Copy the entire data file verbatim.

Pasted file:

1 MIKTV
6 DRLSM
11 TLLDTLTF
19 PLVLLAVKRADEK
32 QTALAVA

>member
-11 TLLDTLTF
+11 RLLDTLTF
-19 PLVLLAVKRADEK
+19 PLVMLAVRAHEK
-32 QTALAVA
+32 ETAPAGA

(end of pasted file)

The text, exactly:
1 MIKTV
6 DRLSM
11 TLLDTLTF
19 PLVLLAVKRADEK
32 QTALAVA

>member
-11 TLLDTLTF
+11 RLLDTLTF
-19 PLVLLAVKRADEK
+19 PLVMLAVRAHEK
-32 QTALAVA
+32 ETAPAGA